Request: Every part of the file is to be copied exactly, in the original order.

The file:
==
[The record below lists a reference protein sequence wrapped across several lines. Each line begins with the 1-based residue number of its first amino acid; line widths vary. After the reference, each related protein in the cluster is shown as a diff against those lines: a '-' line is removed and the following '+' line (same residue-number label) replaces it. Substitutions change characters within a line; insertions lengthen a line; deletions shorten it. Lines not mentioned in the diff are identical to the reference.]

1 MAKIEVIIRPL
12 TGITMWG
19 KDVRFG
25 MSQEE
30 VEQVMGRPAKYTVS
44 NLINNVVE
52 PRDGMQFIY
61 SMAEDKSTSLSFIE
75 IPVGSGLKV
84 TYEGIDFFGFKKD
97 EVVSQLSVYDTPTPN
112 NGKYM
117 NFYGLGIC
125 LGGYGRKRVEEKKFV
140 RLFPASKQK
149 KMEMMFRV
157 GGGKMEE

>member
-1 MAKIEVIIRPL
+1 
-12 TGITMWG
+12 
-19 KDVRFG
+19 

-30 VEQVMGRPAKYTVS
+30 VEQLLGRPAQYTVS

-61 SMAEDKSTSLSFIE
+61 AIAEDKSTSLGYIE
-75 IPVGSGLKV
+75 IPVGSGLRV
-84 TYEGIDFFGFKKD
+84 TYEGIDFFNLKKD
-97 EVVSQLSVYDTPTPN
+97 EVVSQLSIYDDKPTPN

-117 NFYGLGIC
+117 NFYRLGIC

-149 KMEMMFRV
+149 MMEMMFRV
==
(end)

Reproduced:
[The record below lists a reference protein sequence wrapped across several lines. Each line begins with the 1-based residue number of its first amino acid; line widths vary. After the reference, each related protein in the cluster is shown as a diff against those lines: a '-' line is removed and the following '+' line (same residue-number label) replaces it. Substitutions change characters within a line; insertions lengthen a line; deletions shorten it. Lines not mentioned in the diff are identical to the reference.]

1 MAKIEVIIRPL
12 TGITMWG
19 KDVRFG
25 MSQEE
30 VEQVMGRPAKYTVS
44 NLINNVVE
52 PRDGMQFIY
61 SMAEDKSTSLSFIE
75 IPVGSGLKV
84 TYEGIDFFGFKKD
97 EVVSQLSVYDTPTPN
112 NGKYM
117 NFYGLGIC
125 LGGYGRKRVEEKKFV
140 RLFPASKQK
149 KMEMMFRV
157 GGGKMEE

>member
-1 MAKIEVIIRPL
+1 
-12 TGITMWG
+12 
-19 KDVRFG
+19 

-30 VEQVMGRPAKYTVS
+30 VEQLLGRPAQYTVS

-61 SMAEDKSTSLSFIE
+61 AIAEDKSTSLGYIE
-75 IPVGSGLKV
+75 IPVGSGLRV
-84 TYEGIDFFGFKKD
+84 TYEGIDFFNLKKD
-97 EVVSQLSVYDTPTPN
+97 EVVSQLSIYDDKPTPN

-117 NFYGLGIC
+117 NFYRLGIC

-149 KMEMMFRV
+149 MMEMMFRV